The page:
This week, Lifelines plays catch-up with some useful tips that have come in from readers over the past few months. However, we start off with a follow-up question from reader S.S. in response to last month’s column on recent changes in Japan’s inheritance tax laws (bit.ly/jtinheritax) It seems S.S. spends part of the year in Japan and the rest of the time abroad. He writes:
How many months in a year does one have to be in Japan to be considered as residing or living in Japan? Are there other factors besides length of stay that determine residency status? Also, regarding the 10-year residency calculation, is it 10 consecutive years or any 10-year period?
Let’s clarify the second question first. As noted in last month’s column, the new laws apply to people who hold a “table 2 visa” (such as spouse visa or permanent resident) and those who have lived in Japan for more than 10 years within the past 15 years (i.e., “long-term residents”).
“Regarding the 10-years residency calculation, it is not consecutive but the total in the last 15 years,” says Yuko Urushimatsu, the taxation expert who also helped with the previous column.
The answer to the reader’s first question isn’t so cut and dried. Like so many things regarding Japanese bureaucracy, the best explanation is probably “It depends.”
“One’s address or 住所 (jūshō) is defined just as his/her base of living, and is judged comprehensively based on the actual situation and conditions. It may be based on several objective factors such as period of stay in Japan, occupation, residence, the location of spouse and children, the location of assets, etc.,” notes Urushimatsu. “As with any taxation issues, if the reader is in a difficult situation, I recommend that he consult with a local tax office or a tax consultant directly on the specifics.”
Internet banking suggestion
In May, Lifelines featured a reader who was having international banking issues (bit.ly/jtbankrelocate) She and her Japanese spouse were returning to her home country for an extended period, but were still getting income from freelance contracts in Japan.
They were astounded to find that their respective banks, both major Japanese financial institutions, won’t allow nonresidents to use internet banking. Having permanent residence or Japanese nationality made no difference. Fortunately, they eventually found that Japan Post’s banking system had no such stipulations on residence.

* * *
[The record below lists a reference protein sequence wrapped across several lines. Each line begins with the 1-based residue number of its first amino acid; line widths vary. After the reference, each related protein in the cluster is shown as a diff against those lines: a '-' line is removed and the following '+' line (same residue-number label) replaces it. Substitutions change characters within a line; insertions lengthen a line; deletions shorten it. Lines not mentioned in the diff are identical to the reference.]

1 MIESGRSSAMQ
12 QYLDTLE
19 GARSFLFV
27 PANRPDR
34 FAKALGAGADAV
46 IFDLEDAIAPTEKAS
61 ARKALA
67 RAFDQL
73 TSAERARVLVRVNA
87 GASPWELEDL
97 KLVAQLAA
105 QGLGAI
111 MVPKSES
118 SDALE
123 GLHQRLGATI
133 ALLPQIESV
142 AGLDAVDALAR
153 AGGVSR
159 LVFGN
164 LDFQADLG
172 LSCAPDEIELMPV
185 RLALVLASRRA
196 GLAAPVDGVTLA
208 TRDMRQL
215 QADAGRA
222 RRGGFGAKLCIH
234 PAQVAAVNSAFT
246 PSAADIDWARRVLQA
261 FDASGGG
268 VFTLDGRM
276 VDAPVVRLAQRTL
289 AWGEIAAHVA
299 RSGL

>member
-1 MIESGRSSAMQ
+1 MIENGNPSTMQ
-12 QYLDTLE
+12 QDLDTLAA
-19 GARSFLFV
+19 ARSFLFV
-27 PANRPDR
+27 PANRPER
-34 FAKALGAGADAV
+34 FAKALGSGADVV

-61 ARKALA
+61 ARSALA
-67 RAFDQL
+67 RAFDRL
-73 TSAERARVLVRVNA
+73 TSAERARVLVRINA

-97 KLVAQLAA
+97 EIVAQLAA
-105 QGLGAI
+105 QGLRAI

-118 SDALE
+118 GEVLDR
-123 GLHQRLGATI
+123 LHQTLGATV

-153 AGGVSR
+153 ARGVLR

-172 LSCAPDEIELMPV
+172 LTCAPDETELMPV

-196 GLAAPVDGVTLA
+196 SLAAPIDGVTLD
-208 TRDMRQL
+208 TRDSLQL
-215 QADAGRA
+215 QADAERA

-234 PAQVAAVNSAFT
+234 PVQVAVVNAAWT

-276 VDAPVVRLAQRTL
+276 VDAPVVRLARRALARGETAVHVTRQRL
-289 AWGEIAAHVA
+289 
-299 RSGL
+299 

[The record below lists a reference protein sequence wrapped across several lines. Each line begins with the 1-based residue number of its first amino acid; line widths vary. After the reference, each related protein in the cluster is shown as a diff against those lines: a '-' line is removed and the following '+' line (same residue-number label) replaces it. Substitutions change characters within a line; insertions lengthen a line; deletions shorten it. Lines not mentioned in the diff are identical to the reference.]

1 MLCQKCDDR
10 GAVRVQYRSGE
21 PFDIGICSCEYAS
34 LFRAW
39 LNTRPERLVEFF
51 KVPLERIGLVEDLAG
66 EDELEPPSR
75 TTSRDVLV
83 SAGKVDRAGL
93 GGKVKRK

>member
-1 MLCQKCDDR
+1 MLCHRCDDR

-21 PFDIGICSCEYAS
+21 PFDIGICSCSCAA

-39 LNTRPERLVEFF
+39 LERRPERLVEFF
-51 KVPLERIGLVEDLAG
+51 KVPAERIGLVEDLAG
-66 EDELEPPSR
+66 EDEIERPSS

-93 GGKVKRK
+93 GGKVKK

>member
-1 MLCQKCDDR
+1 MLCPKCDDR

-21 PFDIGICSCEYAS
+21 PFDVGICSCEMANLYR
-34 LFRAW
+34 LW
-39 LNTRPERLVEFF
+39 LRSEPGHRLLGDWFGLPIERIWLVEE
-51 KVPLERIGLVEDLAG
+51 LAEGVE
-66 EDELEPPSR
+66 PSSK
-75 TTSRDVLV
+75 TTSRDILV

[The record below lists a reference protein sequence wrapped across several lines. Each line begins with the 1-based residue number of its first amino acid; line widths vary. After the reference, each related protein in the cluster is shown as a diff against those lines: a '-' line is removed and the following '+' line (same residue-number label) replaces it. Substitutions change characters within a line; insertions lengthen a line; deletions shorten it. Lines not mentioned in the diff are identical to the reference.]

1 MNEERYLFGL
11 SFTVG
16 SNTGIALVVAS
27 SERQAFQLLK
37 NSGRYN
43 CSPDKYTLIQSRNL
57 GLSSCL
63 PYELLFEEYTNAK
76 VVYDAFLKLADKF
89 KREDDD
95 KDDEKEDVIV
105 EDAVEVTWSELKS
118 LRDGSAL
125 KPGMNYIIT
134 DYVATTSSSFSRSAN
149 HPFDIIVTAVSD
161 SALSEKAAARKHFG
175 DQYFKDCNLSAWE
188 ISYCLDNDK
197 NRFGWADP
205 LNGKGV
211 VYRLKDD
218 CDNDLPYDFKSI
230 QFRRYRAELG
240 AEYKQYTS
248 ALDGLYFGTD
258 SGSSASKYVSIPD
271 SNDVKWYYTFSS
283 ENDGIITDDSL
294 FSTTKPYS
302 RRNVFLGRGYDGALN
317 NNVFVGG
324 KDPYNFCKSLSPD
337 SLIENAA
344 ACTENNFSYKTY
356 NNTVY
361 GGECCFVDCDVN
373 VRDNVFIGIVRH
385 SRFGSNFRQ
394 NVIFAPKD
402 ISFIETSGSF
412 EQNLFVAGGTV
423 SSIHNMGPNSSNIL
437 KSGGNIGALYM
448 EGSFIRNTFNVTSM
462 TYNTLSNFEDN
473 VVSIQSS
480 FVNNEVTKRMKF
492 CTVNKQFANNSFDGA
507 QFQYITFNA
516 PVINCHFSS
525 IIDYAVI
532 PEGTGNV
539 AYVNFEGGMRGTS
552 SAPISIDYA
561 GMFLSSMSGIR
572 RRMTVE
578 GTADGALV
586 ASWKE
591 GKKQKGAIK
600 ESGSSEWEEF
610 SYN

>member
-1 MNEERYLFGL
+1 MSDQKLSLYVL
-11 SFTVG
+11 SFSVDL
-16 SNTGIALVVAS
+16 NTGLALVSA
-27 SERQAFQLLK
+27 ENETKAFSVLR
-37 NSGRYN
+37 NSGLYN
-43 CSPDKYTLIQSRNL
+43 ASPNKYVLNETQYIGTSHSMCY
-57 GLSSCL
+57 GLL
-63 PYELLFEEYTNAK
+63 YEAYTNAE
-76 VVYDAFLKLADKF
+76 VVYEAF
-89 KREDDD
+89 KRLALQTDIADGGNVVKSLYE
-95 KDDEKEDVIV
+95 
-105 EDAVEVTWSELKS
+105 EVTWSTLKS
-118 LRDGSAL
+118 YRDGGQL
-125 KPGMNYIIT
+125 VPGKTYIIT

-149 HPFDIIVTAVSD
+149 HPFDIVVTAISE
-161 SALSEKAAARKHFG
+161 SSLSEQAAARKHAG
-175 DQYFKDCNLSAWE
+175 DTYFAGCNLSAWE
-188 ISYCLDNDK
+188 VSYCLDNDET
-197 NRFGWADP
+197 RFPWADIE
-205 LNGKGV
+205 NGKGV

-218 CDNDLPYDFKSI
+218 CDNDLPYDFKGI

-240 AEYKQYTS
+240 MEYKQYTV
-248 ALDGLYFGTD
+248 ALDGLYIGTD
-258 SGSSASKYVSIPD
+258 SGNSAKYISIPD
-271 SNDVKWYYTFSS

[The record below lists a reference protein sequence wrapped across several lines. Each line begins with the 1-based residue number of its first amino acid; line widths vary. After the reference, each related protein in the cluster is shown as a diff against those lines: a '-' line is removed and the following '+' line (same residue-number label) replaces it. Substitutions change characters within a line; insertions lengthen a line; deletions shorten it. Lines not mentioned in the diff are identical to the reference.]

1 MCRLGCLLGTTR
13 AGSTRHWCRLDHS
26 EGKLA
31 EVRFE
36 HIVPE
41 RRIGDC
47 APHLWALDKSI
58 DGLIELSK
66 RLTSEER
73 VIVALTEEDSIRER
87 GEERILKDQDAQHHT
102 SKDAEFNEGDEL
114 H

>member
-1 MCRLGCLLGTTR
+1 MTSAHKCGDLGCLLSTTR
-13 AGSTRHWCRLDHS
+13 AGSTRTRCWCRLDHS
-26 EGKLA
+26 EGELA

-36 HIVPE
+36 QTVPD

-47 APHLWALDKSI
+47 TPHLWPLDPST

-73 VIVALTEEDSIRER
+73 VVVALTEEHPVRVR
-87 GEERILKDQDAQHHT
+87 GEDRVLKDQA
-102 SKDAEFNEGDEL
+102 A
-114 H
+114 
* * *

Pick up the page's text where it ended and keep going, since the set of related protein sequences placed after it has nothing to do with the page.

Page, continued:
In response to the column, reader C.C. wrote in with a recommendation.
“I have found TransferWise to solve all these problems at the best rate that banks cannot touch. I think I first heard about it in a commercial on CNN. I checked out their whole system and am now using it very successfully for moving money from any account in a bank around the world back and forth without any help from my banks.”
TransferWise can be found at www.transferwise.com/jp.
Growing old on these isles
Finally, here are two well-recommended resources that will be of interest to those staying long-term in Japan. For many of us, planning for retirement is probably up there with having a tooth pulled in terms of fun activities, so we tend to put it off, thinking we will eventually get round to it “someday.” The following website and book help make things easier.
Sendai-based teacher Ben Tanaka runs the very informative Retire Japan website (www.retirejapan.info). There is a wealth of information for the foreign community here. And American writer Wilhelmina Penn, who has lived in Japan for over 40 years, has recently published “The Expat’s Guide to Growing Old in Japan.” You can find a review on the Retire Japan website (www.retirejapan.info/blog/interview-wilhelmina-penn) and order the book from Amazon Japan.
Kiwi Louise George Kittaka has been based in Japan since she was 20. In the ensuing years she has survived PTA duty for three kids in the Japanese education system and singing live on national TV for the NHK “Nodo Jiman” show, among other things. Send all your questions and comments to email@example.com.
IN FIVE EASY PIECES WITH TAKE 5